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Ceramic Review is the magazine for contemporary and historical ceramics, ceramic art and pottery.

Ceramic Review Issue 328

July/August 2024

Photography by Sylvain Deleu

The ceramics community has come together to support a fundraising campaign to provide children from disadvantaged communities across the UK with access to clay. Kimberley Chandler and Stephen Knott find out more

Christine Cherry teaching a group of young people from Chorley Inspire Youth Zone at Make North

Picture your typical youth centre. Football pitch. Climbing wall. Ping-pong table. But a ceramics studio? Fitted with state-of-the-art facilities and open seven days a week? This is the ultimate ambition of FiredUp4, a fundraising campaign led by ceramist Kate Malone MBE: to equip the national charity OnSide Youth Zones with pottery studios. 

FiredUp4 launched in early October as part of London Craft Week and will be followed by an online auction of contemporary ceramics at Maak in November. The auction will raise funds for two studios (comprising a kiln, two potter’s wheels and tutors) to be set up and run in OnSide Youth Zones in Chorley and Wigan, two of the most deprived boroughs in Lancashire1. Make North – a studio that opened last year in Preston, providing online and in-person ceramics tuition – will facilitate the programme, drawing on the resourcefulness and compassion of its director and resident tutors, paired with the enthusiasm of OnSide’s youth workers. Whichever way you turn, this is a worthy campaign.

The origins of FiredUp4 lie in another instance of recreational learning. Neale Graham, a board member for OnSide Youth Zone in Chorley (called Inspire) and a collector of studio ceramics, was held captive by the tactile power of clay during a week-long raku course in Croatia. This experience, which kept the otherwise restless Graham rooted to the workshop, prompted the idea that ceramic facilities should be made available to young people in Chorley and throughout the OnSide network. Already an investor in Make North’s innovative open-studio model, Graham connected with Malone and Louise Smith at Make North, and the campaign came together.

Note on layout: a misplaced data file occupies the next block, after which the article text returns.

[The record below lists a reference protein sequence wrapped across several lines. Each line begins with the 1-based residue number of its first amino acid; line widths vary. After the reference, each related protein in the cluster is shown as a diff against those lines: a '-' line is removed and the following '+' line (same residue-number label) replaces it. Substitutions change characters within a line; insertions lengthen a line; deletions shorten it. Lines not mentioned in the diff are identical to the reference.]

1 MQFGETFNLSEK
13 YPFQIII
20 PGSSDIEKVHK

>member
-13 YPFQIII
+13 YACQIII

The backdrop to FiredUp4 is well known. Funding cuts have led to a dearth of ceramic provision for children and young people. Even before the consequences of Covid-19 on craft education are assessed, the number of young people taking craft at GCSE, A-level, or degree level has been in decline. A 2016 report commissioned by the Crafts Council, Studying Craft: Trends in Craft Education and Training, noted a 23% fall in uptake of craft-related GCSEs between 2007–20142. In 2014, ceramist Edmund de Waal OBE and Geoffrey Crossick, Chair of the Crafts Council, launched a manifesto in Parliament that called for MPs and government to pay attention to crafts education and its important contribution to the British economy3. Two prime ministers down, and it’s hard to see crafts education anywhere on the government’s radar. 

Pictured: Work by Edmund De Wall, Pineapple by Kate Malone | Photograph by Sylvain Deleu

Work by Walter Keeler / Photograph by Dan Fontanelli

Edmund de Waal is one of 32 accomplished makers who has donated work for the FiredUp4 auction. As OnSide’s Ceramic Ambassador, Malone has spearheaded this arm of the campaign, enlisting the help of both emerging and established potters, as well as several fine artists. ‘It was easy,’ she states. ‘Once you explain to them the context for and reasons behind the campaign, they want to be involved.’ Further support has also come from Potclays who has offered to renege its profits on all equipment and materials. This philanthropy conveys the generosity of spirit within the ceramic community and even an obligation to support clay awareness in younger generations in the absence of mainstream provision. ‘This is a campaign by makers for makers,’ explains Malone – an enabling, or passing on of skills.

Malone is an untiring advocate of the value of working with clay: she describes its therapeutic quality; its calming effect; the transformative experience of making, of holding earth; the importance of shaping, re-shaping and imagining, and the discipline of clay, how it demands a lot of patience and resilience. These are skills that are largely missing from the curriculum, and which Malone, and the ceramics community as a whole, wish to impart to young people.